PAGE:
- Films aimed at raising awareness amongst young people and those supporting them.
- Poster to signpost to further support in educational settings.
- Assembly presentation (with scripted guidance).
- Peer-led workshop plan for young people to deliver themselves.
Supporting guidance for educators and law enforcement
- Senior Management Handbook for school leadership team on how to prevent and respond to this issue.
- Guidance on supporting children who display harmful sexual behaviour online.
- Web-based learning modules for teachers to help them understand the issue.
- Guidance for police on handling victims and perpetrators, including materials they can use with members of the public.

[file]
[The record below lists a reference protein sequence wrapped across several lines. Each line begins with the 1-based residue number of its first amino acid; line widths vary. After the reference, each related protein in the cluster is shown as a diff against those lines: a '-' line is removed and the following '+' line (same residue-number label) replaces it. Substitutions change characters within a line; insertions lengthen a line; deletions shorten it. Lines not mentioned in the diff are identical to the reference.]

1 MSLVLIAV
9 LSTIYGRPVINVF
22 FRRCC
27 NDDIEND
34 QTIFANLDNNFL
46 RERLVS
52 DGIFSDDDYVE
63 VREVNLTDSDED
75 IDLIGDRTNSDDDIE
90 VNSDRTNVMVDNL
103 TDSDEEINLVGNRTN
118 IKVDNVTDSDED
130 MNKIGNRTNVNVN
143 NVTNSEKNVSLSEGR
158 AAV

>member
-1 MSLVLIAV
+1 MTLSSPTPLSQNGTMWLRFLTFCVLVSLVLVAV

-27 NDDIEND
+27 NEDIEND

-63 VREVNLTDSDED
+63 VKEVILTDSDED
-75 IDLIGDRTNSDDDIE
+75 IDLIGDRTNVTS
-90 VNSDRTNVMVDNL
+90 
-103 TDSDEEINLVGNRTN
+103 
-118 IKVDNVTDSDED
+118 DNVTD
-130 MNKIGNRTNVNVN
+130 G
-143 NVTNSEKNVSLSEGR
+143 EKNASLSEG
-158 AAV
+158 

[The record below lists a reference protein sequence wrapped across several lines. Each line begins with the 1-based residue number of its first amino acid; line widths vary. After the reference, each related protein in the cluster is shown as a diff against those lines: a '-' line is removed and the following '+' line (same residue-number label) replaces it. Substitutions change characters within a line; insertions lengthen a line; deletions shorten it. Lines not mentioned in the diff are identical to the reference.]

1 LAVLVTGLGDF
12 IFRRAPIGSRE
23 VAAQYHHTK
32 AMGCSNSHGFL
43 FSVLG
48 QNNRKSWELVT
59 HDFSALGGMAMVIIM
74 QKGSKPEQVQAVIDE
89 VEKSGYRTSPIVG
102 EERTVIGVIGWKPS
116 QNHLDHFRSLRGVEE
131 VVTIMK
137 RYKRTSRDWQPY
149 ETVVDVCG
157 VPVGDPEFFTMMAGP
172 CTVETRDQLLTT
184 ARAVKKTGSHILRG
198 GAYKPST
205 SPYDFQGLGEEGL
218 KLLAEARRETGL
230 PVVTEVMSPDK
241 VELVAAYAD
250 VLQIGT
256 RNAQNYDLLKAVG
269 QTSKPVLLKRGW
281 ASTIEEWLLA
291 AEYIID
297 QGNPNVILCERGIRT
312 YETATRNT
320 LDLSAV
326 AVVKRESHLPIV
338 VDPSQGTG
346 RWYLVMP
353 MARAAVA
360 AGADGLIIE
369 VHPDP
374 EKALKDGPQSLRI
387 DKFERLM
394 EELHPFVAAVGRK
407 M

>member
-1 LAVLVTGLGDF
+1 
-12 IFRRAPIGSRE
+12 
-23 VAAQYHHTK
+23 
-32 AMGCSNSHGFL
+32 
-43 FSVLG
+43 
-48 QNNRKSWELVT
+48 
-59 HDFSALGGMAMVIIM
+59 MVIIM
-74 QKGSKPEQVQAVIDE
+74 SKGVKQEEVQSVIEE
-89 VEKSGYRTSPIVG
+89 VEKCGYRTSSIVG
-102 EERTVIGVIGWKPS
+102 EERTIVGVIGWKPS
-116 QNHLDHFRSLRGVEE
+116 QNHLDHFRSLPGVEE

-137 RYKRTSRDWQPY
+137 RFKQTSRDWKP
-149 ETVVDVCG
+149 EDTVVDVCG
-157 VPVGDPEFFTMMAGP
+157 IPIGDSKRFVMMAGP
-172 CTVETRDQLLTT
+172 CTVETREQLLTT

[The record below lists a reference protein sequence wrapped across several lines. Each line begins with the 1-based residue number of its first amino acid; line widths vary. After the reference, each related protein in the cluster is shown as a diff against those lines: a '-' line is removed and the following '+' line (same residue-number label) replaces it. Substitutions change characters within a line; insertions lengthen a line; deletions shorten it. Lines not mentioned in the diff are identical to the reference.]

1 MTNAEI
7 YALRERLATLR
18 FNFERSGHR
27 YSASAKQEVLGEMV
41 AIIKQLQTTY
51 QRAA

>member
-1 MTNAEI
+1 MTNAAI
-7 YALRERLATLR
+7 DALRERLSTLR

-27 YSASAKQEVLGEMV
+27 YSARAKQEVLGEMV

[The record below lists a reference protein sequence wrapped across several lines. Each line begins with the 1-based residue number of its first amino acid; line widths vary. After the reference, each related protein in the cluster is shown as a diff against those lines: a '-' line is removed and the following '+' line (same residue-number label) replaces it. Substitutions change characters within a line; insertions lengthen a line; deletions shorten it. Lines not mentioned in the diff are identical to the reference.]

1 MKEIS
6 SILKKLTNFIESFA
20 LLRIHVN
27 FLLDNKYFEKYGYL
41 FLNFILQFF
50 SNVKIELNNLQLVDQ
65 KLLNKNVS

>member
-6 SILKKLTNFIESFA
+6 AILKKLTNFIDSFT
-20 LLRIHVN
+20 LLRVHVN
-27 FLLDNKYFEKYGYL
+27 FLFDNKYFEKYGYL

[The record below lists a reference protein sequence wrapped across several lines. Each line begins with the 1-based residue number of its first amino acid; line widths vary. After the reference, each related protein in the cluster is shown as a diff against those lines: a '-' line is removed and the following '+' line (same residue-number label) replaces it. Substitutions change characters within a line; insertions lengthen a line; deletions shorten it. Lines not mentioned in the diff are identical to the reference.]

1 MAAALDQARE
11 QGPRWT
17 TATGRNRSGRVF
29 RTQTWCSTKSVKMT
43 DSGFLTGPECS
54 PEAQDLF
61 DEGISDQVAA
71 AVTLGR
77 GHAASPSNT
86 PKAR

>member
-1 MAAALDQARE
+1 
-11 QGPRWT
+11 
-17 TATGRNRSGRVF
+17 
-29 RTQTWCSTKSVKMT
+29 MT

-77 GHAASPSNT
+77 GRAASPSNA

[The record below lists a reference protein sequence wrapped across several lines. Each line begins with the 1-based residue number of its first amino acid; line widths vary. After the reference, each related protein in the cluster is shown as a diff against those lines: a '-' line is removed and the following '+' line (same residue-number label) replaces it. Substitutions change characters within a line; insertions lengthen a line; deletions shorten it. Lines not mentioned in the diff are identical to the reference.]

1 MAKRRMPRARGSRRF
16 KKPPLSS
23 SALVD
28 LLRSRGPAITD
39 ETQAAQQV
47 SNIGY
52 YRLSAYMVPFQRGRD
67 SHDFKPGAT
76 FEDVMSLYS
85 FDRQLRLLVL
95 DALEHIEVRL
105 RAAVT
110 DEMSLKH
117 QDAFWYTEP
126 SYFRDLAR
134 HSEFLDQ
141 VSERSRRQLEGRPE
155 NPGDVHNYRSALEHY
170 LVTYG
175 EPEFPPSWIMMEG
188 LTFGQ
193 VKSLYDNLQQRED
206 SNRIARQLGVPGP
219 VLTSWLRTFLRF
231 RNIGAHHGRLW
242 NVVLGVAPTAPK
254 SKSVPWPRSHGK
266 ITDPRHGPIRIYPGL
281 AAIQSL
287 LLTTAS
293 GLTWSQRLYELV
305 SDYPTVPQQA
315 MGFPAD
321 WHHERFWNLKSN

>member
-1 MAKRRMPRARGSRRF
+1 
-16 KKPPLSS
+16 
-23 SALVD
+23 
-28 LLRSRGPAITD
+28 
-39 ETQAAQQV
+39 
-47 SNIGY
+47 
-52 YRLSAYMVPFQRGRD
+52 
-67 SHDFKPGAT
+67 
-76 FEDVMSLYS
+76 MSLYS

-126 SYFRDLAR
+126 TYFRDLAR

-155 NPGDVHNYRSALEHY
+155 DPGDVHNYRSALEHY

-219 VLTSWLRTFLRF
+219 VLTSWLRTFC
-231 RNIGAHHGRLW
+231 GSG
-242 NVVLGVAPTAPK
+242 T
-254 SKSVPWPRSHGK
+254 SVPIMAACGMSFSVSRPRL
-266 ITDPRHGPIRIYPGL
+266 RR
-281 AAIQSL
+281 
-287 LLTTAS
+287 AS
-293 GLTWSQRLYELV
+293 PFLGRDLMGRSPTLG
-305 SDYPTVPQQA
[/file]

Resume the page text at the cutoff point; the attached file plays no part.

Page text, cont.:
Significant impact on young people
- 86% of 13-17s who participated in the activities said they were confident in recognising online sexual harassment if they saw it.
- 83% said they know how and where they can report online sexual harassment.
- 73% said it made them understand why consent online is important.
- 64% said they would feel more confident making a report outside of school (i.e. social media, parents/carers, police).
As one boy aged 14-15 years said:
“I like these lessons because…this is important, this is real life, people do go through these sorts of issues and there are many other subjects and issues like this that don’t get addressed. The more that people get into the real word and they’ll be like ‘oh no I never learnt about this…’”